Sometime ago I posted a recipe on here for
'Bilberry Mucky Mouth' Tart which was a dessert made in heaven and because of past successes from this book, I just knew that I wouldn't be disappointed.
The only change I would make to this recipe is that maybe next time, instead of using single cream, I would try double cream.

THE BOOK OF OLD TARTS by Elizabeth Hodder

ISBN 0747221057 - Page 100

Serves: 6-8

225g plain shortcrust pastry. 1 tablespoon, olive oil, 15g butter, 3 leeks - washed, trimmed and thinly sliced, 225g rindless streaky bacon - finely chopped, 1 tablespoon finely chopped fresh parsley, salt and freshly ground black pepper, 2 eggs, plus 1 egg yolk, 425ml single cream, 175g goat's cheese (Welsh, if possible), 55g walnuts - finely chopped, ½ teaspoon grated nutmeg.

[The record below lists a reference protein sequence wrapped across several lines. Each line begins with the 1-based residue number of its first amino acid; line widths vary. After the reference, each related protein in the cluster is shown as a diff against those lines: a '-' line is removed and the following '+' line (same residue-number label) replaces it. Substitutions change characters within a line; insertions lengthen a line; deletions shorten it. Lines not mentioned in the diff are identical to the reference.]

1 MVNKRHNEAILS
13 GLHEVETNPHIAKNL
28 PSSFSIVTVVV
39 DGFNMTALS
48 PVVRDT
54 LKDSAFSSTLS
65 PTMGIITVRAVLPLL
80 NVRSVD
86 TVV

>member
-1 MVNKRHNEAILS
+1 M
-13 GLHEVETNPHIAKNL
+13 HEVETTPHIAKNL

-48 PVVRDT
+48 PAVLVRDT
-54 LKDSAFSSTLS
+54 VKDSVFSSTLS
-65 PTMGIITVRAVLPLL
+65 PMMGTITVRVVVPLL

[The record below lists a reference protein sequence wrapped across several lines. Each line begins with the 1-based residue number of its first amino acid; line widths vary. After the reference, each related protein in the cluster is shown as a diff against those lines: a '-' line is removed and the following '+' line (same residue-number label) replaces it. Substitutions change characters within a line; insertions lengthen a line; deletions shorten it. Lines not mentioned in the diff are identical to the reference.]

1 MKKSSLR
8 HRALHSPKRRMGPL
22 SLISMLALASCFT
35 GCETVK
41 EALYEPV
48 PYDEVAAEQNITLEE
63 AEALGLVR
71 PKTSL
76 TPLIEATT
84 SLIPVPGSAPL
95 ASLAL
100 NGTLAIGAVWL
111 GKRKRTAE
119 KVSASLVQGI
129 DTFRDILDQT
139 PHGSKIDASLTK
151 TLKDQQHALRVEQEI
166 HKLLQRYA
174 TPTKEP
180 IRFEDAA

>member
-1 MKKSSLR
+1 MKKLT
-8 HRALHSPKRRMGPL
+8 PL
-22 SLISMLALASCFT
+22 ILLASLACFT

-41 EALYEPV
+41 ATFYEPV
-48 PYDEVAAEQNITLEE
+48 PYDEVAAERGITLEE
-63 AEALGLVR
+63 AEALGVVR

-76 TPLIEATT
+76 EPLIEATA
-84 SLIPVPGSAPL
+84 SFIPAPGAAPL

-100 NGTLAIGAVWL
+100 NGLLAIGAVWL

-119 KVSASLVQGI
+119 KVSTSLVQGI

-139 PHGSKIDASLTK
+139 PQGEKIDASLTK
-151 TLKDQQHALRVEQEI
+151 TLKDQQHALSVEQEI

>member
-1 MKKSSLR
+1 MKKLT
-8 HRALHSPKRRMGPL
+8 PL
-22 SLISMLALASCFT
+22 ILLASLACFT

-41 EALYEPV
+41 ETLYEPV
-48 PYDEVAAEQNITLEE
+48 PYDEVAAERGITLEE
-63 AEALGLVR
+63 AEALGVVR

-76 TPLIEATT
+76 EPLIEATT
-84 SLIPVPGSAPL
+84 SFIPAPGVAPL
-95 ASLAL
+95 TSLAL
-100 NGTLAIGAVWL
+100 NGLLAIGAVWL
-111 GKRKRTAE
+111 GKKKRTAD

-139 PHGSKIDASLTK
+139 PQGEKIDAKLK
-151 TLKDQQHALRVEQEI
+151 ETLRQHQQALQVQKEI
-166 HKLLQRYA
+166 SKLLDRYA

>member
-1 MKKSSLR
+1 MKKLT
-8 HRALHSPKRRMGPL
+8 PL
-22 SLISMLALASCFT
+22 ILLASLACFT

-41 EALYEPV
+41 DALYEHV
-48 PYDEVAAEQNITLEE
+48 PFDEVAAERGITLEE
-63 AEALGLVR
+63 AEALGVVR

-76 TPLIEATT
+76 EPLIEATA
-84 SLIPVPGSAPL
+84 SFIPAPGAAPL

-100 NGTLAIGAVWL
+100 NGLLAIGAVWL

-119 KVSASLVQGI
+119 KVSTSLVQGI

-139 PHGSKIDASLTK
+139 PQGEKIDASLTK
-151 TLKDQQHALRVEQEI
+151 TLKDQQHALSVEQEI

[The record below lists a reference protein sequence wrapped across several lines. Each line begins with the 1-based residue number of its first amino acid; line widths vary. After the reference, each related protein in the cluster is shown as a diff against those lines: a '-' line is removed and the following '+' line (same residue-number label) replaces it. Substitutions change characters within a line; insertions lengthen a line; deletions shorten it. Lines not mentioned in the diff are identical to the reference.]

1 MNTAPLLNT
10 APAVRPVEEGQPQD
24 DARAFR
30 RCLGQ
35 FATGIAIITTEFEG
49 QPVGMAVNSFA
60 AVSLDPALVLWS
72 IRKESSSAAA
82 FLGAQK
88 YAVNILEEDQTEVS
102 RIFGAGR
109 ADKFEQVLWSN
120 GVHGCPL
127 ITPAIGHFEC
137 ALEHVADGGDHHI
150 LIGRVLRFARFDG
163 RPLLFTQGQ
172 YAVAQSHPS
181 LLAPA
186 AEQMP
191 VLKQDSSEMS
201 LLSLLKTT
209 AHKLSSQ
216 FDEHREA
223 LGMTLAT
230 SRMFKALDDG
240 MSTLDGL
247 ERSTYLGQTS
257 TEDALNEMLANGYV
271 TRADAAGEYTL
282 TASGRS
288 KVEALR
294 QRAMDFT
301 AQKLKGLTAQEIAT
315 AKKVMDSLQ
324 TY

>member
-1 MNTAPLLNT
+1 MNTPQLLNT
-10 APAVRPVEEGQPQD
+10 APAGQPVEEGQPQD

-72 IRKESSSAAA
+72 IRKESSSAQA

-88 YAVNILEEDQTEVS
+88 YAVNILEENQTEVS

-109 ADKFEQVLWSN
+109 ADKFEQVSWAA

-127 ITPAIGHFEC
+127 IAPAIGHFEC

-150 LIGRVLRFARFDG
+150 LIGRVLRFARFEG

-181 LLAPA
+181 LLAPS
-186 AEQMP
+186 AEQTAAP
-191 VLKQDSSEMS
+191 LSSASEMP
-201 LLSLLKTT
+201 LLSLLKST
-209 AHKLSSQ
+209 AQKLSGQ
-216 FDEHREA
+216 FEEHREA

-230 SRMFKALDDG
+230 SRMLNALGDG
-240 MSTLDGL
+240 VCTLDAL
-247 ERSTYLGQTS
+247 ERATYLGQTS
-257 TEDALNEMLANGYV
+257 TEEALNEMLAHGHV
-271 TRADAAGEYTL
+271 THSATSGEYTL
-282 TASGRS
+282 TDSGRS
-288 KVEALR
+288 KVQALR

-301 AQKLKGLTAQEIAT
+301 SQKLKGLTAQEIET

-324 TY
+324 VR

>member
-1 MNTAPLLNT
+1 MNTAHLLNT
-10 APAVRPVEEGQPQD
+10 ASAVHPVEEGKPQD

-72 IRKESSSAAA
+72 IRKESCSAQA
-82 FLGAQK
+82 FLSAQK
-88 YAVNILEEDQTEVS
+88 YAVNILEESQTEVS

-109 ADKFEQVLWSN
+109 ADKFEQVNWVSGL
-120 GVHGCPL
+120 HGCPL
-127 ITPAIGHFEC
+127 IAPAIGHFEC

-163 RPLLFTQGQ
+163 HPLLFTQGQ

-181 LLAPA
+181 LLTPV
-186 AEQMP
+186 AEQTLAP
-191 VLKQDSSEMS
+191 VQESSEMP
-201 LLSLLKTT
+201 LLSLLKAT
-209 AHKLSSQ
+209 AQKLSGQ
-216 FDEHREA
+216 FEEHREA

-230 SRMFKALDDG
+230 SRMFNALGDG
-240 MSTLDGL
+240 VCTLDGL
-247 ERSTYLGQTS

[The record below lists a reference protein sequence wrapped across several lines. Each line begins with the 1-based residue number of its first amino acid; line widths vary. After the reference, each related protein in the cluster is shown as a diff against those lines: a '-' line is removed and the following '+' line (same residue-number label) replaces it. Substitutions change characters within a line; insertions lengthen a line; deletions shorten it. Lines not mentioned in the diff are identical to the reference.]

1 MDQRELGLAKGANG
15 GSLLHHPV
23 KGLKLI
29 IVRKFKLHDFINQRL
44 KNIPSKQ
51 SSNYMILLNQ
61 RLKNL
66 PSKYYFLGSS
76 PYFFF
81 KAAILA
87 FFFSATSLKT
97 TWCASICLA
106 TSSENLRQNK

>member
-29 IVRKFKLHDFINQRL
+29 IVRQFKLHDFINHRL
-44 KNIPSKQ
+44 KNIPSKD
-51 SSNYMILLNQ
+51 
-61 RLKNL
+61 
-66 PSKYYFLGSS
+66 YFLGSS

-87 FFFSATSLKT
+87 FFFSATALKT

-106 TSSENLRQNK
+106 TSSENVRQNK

1. Preheat the oven to 200°C/400°F/Gas 6. Place a baking tray in the oven to heat up.
2. Line a deep 23cm tart tin with the pastry, place on the heated baking tray and prebake blind for 15 minutes and then remove from the oven and brush with some of the beaten egg and cook for another 5 minutes.
3. Heat the olive oil and butter in a frying pan, add the leeks and fry very gently for 5 minutes, stirring occasionally. Add the bacon and continue frying until the leek is soft and the bacon is not quite crisp, stirring occasionally. Add the parsley and season with salt and black pepper. Remove the pan from the heat.
4. In a bowl, mix together the eggs, egg yolk and cream. Season with salt and pepper. Break up the goats cheese into small pieces.
5. Put the walnuts in the base of the pre-baked pastry case. Spoon in the leek, bacon and parsley mixture, add the goat's cheese and finally pour in the cream mixture. Sprinkle the surface with the nutmeg. Bake in the oven for 30-35 minutes or until the tart looks set and the cheese is nicely browned.